Ben Murphy
Contributing Writer

(Photo Provided)

When Bridgman head coach Aaron Locke was recently named one of the Michigan High School Football Coaches Association Regional Coach of the Year, it really shouldn’t have been much of a surprise. The 1996 Bellevue graduate has had much success in his eight years with the Bees, including this year’s perfect 9-0 record.

“Awards are nice but also a bit humbling since you are receiving recognition for a lot of other peoples’ work too and that doesn’t feel right,” Locke said. “I have a lot of help from many coaches, I had talented kids, a supportive administration behind me.”

This year’s squad outscored their opponents 328-76. They won the Southwest Michigan 8-man Football League; which included a 14-12 win over 8-player Division 1 state champion Martin. The Bees are too large enrollment-wise to participate in the post-season, otherwise they would have had a real chance at some post-season hardware.

“This season was successful because we had a very explosive offense with lots of talent,” Locke said. “We have very intelligent kids that work hard and are very adaptable. We run a lot of formations with different personnel packages, which is funny since we only have 15 players, but we use everyone in some way. We had an all-state quarterback (Chuck Pagel) and seven different receivers with three or more touchdowns, one of which had nine touchdowns (Wade Haskins). Most of the same kids play defense. We had two All-State players a middle linebacker (Nolan Stanisewski) and defensive tackle (Clark Smith).”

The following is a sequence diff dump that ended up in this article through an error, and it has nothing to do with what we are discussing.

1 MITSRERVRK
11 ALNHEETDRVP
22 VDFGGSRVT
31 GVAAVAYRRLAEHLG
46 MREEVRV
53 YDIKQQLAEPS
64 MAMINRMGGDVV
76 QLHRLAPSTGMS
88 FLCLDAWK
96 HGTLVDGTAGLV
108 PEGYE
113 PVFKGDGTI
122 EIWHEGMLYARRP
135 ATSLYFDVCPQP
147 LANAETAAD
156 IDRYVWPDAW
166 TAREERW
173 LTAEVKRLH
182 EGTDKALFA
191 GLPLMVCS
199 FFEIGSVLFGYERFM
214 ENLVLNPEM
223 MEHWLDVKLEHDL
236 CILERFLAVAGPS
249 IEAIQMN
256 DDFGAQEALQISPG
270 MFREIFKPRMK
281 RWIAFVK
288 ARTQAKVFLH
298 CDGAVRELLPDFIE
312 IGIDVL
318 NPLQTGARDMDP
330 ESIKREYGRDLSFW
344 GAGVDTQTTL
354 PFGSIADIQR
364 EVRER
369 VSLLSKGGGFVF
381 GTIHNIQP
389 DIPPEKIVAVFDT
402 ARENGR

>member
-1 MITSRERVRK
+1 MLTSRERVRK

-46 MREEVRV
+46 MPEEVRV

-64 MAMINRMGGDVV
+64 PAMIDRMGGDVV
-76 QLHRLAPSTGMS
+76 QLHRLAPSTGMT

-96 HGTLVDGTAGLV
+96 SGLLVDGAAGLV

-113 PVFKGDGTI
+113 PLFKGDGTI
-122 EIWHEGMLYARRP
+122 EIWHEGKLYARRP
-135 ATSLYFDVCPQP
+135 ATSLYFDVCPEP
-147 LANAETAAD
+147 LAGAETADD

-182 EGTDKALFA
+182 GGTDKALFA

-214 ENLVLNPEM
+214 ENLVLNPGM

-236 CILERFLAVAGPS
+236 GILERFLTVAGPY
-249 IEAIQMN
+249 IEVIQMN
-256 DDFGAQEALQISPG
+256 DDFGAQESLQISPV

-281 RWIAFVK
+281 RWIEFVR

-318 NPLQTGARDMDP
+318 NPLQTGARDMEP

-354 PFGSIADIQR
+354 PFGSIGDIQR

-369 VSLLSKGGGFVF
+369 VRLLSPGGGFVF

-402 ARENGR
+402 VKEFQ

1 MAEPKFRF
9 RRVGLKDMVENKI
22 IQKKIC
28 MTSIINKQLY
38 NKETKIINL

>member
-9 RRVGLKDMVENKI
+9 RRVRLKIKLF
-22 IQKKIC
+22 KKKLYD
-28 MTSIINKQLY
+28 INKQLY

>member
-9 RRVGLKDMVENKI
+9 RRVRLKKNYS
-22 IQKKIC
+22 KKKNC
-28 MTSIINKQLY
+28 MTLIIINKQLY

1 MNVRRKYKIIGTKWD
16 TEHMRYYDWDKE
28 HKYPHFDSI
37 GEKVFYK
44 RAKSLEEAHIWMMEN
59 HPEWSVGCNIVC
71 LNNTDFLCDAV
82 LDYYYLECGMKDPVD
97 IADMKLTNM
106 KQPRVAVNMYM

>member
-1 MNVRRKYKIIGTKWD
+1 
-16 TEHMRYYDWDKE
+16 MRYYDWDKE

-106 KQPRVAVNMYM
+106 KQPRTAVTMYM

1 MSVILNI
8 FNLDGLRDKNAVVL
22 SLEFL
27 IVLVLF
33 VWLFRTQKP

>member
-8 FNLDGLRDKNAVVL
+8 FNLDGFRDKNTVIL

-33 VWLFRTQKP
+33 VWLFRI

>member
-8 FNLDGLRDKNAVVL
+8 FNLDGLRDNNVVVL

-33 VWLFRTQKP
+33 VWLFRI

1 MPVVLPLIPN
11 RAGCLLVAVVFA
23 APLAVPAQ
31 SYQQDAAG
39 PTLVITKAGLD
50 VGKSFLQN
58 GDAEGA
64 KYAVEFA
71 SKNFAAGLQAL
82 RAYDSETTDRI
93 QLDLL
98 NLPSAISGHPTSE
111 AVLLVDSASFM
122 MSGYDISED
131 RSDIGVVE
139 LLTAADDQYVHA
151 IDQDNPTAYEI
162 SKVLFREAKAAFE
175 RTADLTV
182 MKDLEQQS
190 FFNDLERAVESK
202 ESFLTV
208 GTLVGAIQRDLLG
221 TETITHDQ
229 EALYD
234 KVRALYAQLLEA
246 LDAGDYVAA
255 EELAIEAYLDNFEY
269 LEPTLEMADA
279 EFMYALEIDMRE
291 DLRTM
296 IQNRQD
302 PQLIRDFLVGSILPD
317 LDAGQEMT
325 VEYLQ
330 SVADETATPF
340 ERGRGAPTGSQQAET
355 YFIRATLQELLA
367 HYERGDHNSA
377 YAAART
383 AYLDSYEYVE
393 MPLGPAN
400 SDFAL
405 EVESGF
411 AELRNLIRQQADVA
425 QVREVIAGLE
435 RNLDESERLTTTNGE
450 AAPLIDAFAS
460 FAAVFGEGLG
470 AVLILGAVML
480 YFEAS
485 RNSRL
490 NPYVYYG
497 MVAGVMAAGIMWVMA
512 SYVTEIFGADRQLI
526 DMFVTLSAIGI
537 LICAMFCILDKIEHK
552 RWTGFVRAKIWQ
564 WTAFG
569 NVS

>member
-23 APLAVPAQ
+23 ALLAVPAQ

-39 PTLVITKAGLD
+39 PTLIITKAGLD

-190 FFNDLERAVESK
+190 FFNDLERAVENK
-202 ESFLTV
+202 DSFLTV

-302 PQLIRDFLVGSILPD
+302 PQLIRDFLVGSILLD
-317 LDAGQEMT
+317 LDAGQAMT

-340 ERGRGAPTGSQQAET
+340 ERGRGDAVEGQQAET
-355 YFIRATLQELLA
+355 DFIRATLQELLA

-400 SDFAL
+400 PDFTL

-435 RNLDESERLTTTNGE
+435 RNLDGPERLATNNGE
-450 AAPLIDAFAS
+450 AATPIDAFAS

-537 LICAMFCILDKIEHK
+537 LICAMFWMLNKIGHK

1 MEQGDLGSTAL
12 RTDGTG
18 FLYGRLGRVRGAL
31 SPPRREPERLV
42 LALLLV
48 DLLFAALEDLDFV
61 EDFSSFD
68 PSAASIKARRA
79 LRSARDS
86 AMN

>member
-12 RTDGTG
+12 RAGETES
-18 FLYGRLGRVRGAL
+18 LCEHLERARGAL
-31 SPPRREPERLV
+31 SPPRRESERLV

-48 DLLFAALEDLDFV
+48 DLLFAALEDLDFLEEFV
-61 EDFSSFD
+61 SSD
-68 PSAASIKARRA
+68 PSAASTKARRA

Of course, this level of success is nothing new for Bridgman. They are currently on a 34-game winning streak and won unofficial Division 0 state championships in 2020 and 2021.

“Our program has a lot of great coaches, both paid and volunteer,” Locke said. “They have a depth of knowledge and are problem solvers that can adapt game plans on the fly. The coaches have known our players for years. A few of us coaches have coached them since then.”

And along with those talented group of coaches is a program full of players ready to buy in.

“We have high expectations for our young men,” Locke said. “We work them very hard, we start practice with 25-to-45 minutes with strength and conditioning, we push then to physical failure and then we move on to the rest of practice. Our coaches teach football, we don’t just demand things. We share our responsibility of success and failure as well.”

Locke believes that there’s no reason to believe they’ll have any less success in the upcoming seasons either.

“The future looks promising despite the upcoming eighth and ninth grade class having 49 students in them,” he said. “We have good systems and coaches in place. We adapt the system to our kids. This year we threw the ball 70-percent of the time with a passing quarterback. The year before we ran the ball 88-percent of the time.”